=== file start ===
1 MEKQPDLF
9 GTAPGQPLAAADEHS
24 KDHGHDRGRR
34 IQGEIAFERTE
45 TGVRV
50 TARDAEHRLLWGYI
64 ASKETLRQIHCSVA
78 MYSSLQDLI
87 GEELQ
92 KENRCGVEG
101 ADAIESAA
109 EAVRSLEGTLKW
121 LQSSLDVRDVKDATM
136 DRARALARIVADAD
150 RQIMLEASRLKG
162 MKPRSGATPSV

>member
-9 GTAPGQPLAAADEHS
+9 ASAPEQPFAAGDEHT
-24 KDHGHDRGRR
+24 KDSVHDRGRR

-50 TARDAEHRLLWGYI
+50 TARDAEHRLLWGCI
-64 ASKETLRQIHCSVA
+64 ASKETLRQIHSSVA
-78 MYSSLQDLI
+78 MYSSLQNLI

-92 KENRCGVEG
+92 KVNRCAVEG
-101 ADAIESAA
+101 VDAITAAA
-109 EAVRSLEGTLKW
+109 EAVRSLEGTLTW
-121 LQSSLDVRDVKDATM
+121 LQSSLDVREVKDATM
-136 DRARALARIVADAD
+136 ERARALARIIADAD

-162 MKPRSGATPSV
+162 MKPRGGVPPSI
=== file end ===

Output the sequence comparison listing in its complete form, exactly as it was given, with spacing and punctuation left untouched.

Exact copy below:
1 MEKQPDLF
9 GTAPGQPLAAADEHS
24 KDHGHDRGRR
34 IQGEIAFERTE
45 TGVRV
50 TARDAEHRLLWGYI
64 ASKETLRQIHCSVA
78 MYSSLQDLI
87 GEELQ
92 KENRCGVEG
101 ADAIESAA
109 EAVRSLEGTLKW
121 LQSSLDVRDVKDATM
136 DRARALARIVADAD
150 RQIMLEASRLKG
162 MKPRSGATPSV

>member
-9 GTAPGQPLAAADEHS
+9 ASAPEQPFAAGDEHT
-24 KDHGHDRGRR
+24 KDSVHDRGRR

-50 TARDAEHRLLWGYI
+50 TARDAEHRLLWGCI
-64 ASKETLRQIHCSVA
+64 ASKETLRQIHSSVA
-78 MYSSLQDLI
+78 MYSSLQNLI

-92 KENRCGVEG
+92 KVNRCAVEG
-101 ADAIESAA
+101 VDAITAAA
-109 EAVRSLEGTLKW
+109 EAVRSLEGTLTW
-121 LQSSLDVRDVKDATM
+121 LQSSLDVREVKDATM
-136 DRARALARIVADAD
+136 ERARALARIIADAD

-162 MKPRSGATPSV
+162 MKPRGGVPPSI